When Georges moves into the new apartment building, he is almost immediately drawn into the orbit of Safer, a charismatic home-schooled kid who starts up a Spy Club that Georges, thanks to his busybody day, winds up joining. Safer, it turns out, is obsessed with so-called Mr. X, a man who dresses all in black and is often seen carrying suitcases out of his apartment --- suitcases that Safer is convinced are used for some nefarious purpose.

As Georges finds himself drawn deeper and deeper into Safer's world, he is on some level comforted. It's nice to hang out with another kid his age who seems to enjoy his company and who will certainly never make fun of him for his name.
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By Lisa on August 10, 2012
Format: Hardcover
This is a great middle school novel about friendship and family and facing your fears. 7th-grader Georges (the S is silent) is great character, and I think a lot of kids will identify with him. He has great parents and doesn't always confide in them. He gets picked on by a particularly obnoxious bully at school but isn't at the bottom of the middle school social heap. He's good at some things and not others. He's not entirely sure why his former Jason now sits at the cool kids table.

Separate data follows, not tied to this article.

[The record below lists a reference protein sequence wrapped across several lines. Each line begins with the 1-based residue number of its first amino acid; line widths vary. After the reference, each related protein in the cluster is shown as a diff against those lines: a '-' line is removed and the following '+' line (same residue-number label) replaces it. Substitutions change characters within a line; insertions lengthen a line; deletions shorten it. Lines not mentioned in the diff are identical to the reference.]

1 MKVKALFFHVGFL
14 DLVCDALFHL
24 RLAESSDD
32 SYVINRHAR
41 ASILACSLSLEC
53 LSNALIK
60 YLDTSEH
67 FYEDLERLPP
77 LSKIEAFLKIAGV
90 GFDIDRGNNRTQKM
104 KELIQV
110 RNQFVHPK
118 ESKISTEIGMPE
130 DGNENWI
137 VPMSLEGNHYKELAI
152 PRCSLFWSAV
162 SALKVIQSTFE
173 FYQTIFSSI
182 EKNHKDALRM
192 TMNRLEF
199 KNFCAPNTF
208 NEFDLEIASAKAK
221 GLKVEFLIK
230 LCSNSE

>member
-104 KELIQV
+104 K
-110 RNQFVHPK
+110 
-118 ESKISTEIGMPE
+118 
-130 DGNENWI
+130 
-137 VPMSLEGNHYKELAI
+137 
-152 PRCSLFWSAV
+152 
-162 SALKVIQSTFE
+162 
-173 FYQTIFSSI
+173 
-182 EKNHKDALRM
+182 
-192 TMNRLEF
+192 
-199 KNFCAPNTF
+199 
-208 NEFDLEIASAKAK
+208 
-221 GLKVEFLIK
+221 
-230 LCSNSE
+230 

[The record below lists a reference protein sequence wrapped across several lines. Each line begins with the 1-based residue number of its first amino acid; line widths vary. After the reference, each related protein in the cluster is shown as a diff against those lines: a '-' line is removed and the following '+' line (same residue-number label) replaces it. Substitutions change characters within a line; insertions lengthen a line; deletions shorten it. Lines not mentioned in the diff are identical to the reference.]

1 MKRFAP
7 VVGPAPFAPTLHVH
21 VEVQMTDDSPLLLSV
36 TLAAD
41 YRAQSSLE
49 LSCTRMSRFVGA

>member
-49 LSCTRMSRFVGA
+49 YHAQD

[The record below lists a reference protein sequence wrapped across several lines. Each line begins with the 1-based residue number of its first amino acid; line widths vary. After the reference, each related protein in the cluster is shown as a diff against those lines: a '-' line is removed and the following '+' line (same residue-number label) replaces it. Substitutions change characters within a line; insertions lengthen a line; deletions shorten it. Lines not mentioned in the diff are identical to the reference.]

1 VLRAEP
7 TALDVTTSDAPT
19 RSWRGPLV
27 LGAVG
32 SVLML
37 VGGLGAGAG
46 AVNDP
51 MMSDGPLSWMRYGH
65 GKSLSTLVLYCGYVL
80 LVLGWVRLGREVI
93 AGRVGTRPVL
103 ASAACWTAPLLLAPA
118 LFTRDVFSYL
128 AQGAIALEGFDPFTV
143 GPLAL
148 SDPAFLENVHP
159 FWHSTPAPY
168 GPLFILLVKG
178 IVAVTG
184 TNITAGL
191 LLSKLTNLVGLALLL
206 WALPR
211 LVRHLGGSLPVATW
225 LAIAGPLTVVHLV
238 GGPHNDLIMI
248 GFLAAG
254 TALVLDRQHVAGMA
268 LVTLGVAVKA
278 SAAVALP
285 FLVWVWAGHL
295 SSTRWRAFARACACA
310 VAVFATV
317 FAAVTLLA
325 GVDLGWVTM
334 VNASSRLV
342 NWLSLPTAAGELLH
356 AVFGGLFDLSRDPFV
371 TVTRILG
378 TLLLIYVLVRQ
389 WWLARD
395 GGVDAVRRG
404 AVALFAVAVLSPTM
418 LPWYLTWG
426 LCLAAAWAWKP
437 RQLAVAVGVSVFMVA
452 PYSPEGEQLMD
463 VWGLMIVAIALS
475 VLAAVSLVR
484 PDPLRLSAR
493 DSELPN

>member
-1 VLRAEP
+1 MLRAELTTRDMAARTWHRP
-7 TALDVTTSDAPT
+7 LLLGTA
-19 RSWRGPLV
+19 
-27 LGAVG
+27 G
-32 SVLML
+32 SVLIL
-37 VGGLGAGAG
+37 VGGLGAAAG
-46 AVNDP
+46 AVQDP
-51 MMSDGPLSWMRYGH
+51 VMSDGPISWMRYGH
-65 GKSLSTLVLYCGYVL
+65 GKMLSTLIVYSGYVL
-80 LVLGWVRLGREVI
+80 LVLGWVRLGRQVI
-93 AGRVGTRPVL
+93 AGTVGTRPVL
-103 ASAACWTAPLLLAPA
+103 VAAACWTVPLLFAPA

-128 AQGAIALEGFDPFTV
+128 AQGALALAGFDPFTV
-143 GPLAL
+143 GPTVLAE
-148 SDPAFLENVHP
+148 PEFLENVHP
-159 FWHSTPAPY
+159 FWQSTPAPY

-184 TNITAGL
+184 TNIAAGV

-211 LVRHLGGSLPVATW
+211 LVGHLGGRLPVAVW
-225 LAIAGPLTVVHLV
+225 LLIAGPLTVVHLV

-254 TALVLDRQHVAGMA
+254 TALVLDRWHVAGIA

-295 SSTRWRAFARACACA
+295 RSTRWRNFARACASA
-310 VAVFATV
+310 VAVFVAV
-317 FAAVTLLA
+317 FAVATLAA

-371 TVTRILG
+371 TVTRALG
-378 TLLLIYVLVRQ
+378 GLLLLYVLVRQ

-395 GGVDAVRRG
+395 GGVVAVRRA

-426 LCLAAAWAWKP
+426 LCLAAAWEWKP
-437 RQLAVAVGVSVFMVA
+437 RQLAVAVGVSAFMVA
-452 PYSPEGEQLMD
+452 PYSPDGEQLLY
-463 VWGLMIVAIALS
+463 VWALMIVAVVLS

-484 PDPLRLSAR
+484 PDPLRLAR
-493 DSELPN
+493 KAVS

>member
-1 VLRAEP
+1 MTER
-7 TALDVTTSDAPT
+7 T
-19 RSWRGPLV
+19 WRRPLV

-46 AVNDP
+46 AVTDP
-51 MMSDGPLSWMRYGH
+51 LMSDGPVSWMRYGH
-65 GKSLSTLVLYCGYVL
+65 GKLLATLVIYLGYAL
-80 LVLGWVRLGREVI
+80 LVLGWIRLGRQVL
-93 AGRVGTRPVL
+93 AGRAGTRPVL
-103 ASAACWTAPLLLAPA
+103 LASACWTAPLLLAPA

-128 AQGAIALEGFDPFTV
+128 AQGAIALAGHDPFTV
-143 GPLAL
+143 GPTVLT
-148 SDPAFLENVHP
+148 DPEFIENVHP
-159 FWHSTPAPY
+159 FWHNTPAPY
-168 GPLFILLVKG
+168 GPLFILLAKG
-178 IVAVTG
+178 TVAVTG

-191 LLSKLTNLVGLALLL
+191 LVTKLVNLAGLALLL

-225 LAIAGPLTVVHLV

There isn't much action in this story, but it's full of very believable thoughts and feelings and questions, and a good helping of humor. It should appeal to both boys and girls. Although Georges is in 7th grade, I think it could appeal to kids much younger -- maybe 3rd grade through 7th or 8th grade -- because the themes are really very universal. There's very little about budding attraction to the opposite sex, so I think younger kids would relate to Georges and his situation as easily as older kids. Also, I LOVED the Blue Team thread!

(Note: I received a free advance reading copy of this book from the publisher at an American Library Association Annual Conference. I was not required to write a positive review. Thank you, Random House!)